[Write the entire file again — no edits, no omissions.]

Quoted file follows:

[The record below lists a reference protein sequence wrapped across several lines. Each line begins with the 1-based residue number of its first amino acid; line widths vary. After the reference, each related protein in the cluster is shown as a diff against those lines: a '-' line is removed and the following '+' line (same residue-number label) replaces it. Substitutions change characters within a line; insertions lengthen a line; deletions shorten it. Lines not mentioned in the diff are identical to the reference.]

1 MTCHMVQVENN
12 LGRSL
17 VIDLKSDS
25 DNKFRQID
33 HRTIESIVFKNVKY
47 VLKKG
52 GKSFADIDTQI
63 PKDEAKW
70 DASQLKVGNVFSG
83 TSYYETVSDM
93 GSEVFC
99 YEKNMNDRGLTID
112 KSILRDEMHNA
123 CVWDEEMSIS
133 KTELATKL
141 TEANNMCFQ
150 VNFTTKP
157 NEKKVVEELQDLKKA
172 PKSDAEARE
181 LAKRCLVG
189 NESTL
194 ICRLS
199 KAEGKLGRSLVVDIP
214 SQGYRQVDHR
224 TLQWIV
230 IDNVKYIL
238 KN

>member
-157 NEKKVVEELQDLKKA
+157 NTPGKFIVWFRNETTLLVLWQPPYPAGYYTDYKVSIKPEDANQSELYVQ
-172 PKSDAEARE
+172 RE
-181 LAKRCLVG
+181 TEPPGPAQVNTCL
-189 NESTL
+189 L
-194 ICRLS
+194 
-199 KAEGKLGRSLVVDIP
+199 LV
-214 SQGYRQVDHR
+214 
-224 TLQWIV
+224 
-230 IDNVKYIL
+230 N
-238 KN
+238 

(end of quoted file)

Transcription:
[The record below lists a reference protein sequence wrapped across several lines. Each line begins with the 1-based residue number of its first amino acid; line widths vary. After the reference, each related protein in the cluster is shown as a diff against those lines: a '-' line is removed and the following '+' line (same residue-number label) replaces it. Substitutions change characters within a line; insertions lengthen a line; deletions shorten it. Lines not mentioned in the diff are identical to the reference.]

1 MTCHMVQVENN
12 LGRSL
17 VIDLKSDS
25 DNKFRQID
33 HRTIESIVFKNVKY
47 VLKKG
52 GKSFADIDTQI
63 PKDEAKW
70 DASQLKVGNVFSG
83 TSYYETVSDM
93 GSEVFC
99 YEKNMNDRGLTID
112 KSILRDEMHNA
123 CVWDEEMSIS
133 KTELATKL
141 TEANNMCFQ
150 VNFTTKP
157 NEKKVVEELQDLKKA
172 PKSDAEARE
181 LAKRCLVG
189 NESTL
194 ICRLS
199 KAEGKLGRSLVVDIP
214 SQGYRQVDHR
224 TLQWIV
230 IDNVKYIL
238 KN

>member
-157 NEKKVVEELQDLKKA
+157 NTPGKFIVWFRNETTLLVLWQPPYPAGYYTDYKVSIKPEDANQSELYVQ
-172 PKSDAEARE
+172 RE
-181 LAKRCLVG
+181 TEPPGPAQVNTCL
-189 NESTL
+189 L
-194 ICRLS
+194 
-199 KAEGKLGRSLVVDIP
+199 LV
-214 SQGYRQVDHR
+214 
-224 TLQWIV
+224 
-230 IDNVKYIL
+230 N
-238 KN
+238 